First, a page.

Months of uninterrupted sunshine, unbeatable drinking and dining, a patchwork of spectacular architecture and bountiful opportunities for a dip in the Med make the glittering Catalan capital a city like no other.
Make sure you arrive well rested and hungry: tapas is as important here as its famous football club, and you’re likely to be gorging in cosy bars throughout the day and into the early hours of the morning.
Vibrant: A map showing Barcelona’s major tourist hotspots
Where to stay
The fruit-tree-topped terrace bar overlooking Ciutadella Park is the star of this vibrant, 301-room hotel, which also features an expansive outdoor patio and trendy lobby lounge. The rooms are small (ask for one with park views), but for its excellent location, comfortable beds and exceptionally friendly staff, it’s a safe bet.
Doubles from £70, breakfast buffet £8.50 pp (motel-one.com)
Tucked down a quiet side-street, just off the buzzing Placa de Catalunya, Hotel Denit offers an oasis away from the urban hubbub. The Scandi-themed (and sound-proofed) rooms are simple, but functional, and clean. The buffet breakfast is limited, so instead, head to one of the many local bakeries just steps away.
Doubles from £68, book online for free breakfast (denit.com)
In the centre of Barcelona’s famous modernist district, with some of the most visited sites on its doorstep, this boutique hotel serves as an excellent base for a jam-packed weekend of exploring. Ask for one of its two-tone, minimalist rooms at the back for views of the intricate chimney stacks of Gaudi’s famous Casa Batllo.
Doubles from £70 (prices fluctuate), breakfast free the first morning, then £8.50 pp (hotelactual.com)
Where to eat
Bar del Pla
So popular you’ll probably have to queue, Bar del Pla is a small, traditional bar in the Gothic Quarter serving excellent tapas to hungry customers who perch on bar stools and wooden chairs.
Don’t come here to have a relaxing, romantic meal — it’s lively, perpetually crammed, informal and atmospheric with fantastic service — exactly what a tapas bar should be. Olives are served with the house wine and the dishes include squid-ink croquettes (£1.80) and crispy oxtail with foie gras (£10).
Address: Carrer de Montcada, 2, 08003 (bardelpla.cat)
Watch Catalan chefs sweating it out in the kitchen while you’re squeezed in at the bar or on one of the tables for two lining the wall. Local wine (£3) is served with delicious Iberian ham croquettes (£2), marinated mackerel salad (£7) and some of the best patatas bravas (fried potatoes with aioli and spicy tomato sauce, £4) the city has to offer. Book a table at thefork.com to avoid queuing.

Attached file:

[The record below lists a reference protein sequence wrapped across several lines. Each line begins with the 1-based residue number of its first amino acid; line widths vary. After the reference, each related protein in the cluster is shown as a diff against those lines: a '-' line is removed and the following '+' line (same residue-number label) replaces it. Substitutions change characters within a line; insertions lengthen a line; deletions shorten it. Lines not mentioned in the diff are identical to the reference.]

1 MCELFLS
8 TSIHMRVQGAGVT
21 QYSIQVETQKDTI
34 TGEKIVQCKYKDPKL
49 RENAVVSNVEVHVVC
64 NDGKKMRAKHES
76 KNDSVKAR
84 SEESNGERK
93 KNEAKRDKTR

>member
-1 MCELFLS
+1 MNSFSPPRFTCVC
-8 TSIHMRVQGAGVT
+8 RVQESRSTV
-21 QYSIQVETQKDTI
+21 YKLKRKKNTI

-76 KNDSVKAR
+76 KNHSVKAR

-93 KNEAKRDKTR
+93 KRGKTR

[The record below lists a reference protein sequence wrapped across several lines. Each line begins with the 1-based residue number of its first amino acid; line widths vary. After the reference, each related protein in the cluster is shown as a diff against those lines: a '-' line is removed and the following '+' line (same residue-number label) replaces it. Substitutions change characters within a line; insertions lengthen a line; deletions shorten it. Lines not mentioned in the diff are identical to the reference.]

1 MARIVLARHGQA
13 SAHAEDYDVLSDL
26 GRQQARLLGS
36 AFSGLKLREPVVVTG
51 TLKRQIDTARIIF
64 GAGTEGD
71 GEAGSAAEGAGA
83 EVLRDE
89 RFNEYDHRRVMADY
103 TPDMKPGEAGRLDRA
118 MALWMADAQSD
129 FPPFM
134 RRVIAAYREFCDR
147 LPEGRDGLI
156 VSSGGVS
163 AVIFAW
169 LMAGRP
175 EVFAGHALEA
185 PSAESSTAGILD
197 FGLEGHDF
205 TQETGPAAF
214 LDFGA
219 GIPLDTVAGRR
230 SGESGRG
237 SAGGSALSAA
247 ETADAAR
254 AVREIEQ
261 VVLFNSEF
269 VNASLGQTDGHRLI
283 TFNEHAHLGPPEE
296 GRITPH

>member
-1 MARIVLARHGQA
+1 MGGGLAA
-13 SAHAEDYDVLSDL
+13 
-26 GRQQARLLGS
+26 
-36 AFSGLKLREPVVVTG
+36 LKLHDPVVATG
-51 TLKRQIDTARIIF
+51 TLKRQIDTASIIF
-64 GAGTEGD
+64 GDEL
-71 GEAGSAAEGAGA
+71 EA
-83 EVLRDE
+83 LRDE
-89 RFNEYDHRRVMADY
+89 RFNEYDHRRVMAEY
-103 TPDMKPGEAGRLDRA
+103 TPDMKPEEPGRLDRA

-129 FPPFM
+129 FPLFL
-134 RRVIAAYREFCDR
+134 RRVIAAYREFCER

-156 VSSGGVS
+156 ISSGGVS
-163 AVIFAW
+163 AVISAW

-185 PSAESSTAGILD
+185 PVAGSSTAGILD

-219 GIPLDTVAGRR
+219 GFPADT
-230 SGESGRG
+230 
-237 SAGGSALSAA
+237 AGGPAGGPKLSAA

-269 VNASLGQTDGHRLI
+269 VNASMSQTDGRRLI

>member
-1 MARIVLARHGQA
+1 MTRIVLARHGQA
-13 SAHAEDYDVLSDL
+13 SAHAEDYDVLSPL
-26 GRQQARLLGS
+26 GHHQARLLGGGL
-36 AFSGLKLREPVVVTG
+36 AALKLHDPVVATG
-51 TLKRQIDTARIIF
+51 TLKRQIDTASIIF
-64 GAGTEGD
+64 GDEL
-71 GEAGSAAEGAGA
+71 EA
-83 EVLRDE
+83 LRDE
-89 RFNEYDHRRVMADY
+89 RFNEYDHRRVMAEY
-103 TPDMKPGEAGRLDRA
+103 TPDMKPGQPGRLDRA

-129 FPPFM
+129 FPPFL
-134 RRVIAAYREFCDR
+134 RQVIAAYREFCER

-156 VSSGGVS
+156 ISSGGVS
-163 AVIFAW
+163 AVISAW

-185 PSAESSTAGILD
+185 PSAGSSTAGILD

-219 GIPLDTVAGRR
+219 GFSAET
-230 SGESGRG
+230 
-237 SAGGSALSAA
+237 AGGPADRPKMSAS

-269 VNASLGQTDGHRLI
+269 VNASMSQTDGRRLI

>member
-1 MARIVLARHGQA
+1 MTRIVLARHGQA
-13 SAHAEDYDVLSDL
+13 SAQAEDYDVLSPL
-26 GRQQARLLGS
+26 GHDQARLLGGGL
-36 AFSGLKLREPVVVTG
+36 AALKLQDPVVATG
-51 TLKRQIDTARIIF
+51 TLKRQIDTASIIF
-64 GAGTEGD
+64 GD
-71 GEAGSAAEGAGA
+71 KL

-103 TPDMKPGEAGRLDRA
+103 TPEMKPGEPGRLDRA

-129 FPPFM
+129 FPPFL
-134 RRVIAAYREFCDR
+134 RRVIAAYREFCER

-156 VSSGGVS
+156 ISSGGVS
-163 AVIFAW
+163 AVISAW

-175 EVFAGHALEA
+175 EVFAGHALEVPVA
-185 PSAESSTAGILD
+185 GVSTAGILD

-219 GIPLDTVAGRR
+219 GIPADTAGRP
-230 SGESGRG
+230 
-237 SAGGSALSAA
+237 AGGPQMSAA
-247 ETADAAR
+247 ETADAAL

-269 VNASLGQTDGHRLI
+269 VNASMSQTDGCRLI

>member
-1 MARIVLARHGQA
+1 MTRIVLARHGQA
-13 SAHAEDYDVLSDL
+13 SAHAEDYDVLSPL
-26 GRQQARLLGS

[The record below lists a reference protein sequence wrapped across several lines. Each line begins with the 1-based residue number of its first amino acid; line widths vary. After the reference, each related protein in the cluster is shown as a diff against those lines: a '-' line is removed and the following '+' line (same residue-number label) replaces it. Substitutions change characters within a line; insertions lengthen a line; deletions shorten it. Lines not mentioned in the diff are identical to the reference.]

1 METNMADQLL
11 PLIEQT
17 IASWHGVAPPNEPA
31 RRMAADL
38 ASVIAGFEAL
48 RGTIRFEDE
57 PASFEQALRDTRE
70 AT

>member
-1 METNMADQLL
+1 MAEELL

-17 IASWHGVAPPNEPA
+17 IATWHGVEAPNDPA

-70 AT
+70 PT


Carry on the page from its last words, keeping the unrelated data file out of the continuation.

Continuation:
Carrer de Montcada, 29, 08003 (tapeoborn.cat)
Situated in Barceloneta, the fishing district, seafood makes up the majority of dishes here. Sample the famous seafood bomba (fried potato ball, £2), battered squid curls topped with a fried egg (£6) and salted tuna carpaccio (£6.50).
Carrer de Ginebra, 9 y 13, 08003 (barjaica.com)
Ecological, local, socially conscious eating is the name of the game at GatBlau, which has a dish of the day for those interested in reducing their footprint even more (when we visit, it’s courgette stuffed with beans). Its set menu (£12.30) includes pasta with red pesto, fish soup with potatoes and hazelnut mousse.
Carrer del Comte Borrell, 122, 08015 (gatblaurestaurant.com)
Things to see and do
Go for a siesta at Ciutadella Park
Arch of Triumph in Ciutadella Park, above, is an ‘oasis in the centre of the city’
An oasis in the centre of the city, Ciutadella Park’s 44 acres include flower-lined paths, a boating lake and a fountain. Take a stroll, then relax in a shaded spot to watch couples perfecting their salsa and locals walking their dogs.
Feast at La Boqueria
You can’t leave Barcelona without a trip to La Boqueria, where bars groaning with local delicacies sit alongside market traders (some are ninth generation) hanging giant legs of salty, cured Iberian ham and persuading tourists to buy, rather than just photograph, their rainbow-coloured fruit (above).
Head straight to the back and plonk yourself on a stool at Bar Boqueria to sip on cava with locals (£3) and gorge on salty fried octopus (£6).
Gawk at Casa Batllo
One of Gaudi’s masterpieces, Casa Batllo’s balconies were made to look like masks, while the pink and teal tiled roof imitates the scales on a dragon’s back (above right).
If you want to explore the impressive interior — a vortex of curving walls and irregularly sculpted oval windows — buy your tickets online to beat the queues (casabatllo.es/en) but, be warned, entry isn’t cheap (adults, £22.30; children aged seven to 18, £19.60; includes audio guide).
Wander along Las Ramblas
Explore: Stroll along Las Ramblas, pictured above, which is the ‘beating heart of the city’
Minutes from La Boqueria, this tree-lined boulevard is the beating heart of the city. It’s an easy walk (1.2 km) from the Placa de Catalunya to the Columbus monuments.
Go early to avoid the crowds and grab a coffee and xuixo (a deep-fried pastry filled with Catalan cream) from one of the many bakeries on the pretty side streets.
How to get there
EasyJet (easyjet.com) flies from London from £92 return. More details at barcelonaturisme.com